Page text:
With no reports stating the cause of the ferry crash that injured nearly 60 people Wednesday morning, the Coast Guard has administered drug and alcohol tests to the entire ferry crew.
According to Fox News, the Seastreak Wall Street ferry crashed into its South Street mooring in New York City around 9 am, leaving dozens injured, two critically. Those on board have commented that passengers waiting on board to disembark the vessel were thrown onto the deck when the ferry missed its mooring and crashed into the dock.
The Inquisitr reported earlier that emergency workers went quickly into action, and within the hour, “rescuers and emergency medical staff were allegedly using colored tags to denote the severity of the injuries.”
Fire fighters were seen setting up a temporary staging area on the dock, complete with stretchers and medical equipment. Though reports vary on exactly how many people were injured — and the severity of the injuries — those injured were reportedly being treated at the site, with others being transported to hospitals.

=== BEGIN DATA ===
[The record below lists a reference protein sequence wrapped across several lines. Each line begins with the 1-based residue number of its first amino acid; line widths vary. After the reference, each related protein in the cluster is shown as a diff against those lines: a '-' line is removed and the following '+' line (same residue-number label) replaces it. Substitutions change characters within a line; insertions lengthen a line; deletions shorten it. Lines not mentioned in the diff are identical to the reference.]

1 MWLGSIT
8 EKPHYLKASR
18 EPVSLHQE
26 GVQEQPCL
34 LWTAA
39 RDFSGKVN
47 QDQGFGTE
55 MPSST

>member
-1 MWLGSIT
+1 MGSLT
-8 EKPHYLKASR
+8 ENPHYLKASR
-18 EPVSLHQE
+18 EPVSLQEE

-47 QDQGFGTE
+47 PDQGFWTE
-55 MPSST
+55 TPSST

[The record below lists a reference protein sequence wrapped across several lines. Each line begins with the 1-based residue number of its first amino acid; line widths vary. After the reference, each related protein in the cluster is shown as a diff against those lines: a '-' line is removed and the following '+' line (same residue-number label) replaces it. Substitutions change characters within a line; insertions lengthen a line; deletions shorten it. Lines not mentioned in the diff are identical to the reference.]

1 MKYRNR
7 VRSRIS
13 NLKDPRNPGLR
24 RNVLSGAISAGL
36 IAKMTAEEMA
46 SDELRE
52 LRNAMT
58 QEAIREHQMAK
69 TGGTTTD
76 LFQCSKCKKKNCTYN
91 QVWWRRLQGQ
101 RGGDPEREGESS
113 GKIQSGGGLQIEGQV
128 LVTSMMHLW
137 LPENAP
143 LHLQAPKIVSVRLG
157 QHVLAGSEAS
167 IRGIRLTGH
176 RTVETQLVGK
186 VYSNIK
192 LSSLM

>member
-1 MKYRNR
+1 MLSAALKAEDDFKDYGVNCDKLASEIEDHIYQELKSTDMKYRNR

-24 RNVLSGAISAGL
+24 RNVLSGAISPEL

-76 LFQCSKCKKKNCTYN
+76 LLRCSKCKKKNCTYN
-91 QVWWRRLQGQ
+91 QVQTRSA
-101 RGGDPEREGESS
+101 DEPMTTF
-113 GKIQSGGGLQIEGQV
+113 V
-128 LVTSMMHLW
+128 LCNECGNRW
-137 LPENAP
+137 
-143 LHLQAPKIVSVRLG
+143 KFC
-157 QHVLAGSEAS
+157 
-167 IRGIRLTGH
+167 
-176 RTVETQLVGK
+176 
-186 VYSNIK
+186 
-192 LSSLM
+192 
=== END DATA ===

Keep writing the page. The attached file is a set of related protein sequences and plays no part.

Once those injured had been counted and tended to, the Coast Guard allegedly administered drug and alcohol tests to the ferry’s captain and entirety of the crew. While alcohol tests came back negative, the results for drug testing could take weeks, according to Fox News.
One passenger, Ellen Foran, said people “tumbled on top of one another, hysterical and crying.” The Neptune City, NJ resident recalls, “We were pulling into the dock. The boat hit the dock. We just tumbled on top of each other. I got thrown into everybody else. … People were hysterical.”
Dee Wertz, who was waiting on shore and saw the impact, notes that the boat was “coming in a little wobbly.” After the impact, the boat docked normally, and people raced off the ramp to the dock.
“I think people just wanted to get the heck off the boat as soon as they could,” Wertz told Fox News.
The cause of the accident remains uncertain, although ferry company officials have confirmed that the ship’s propulsion system was recently upgraded.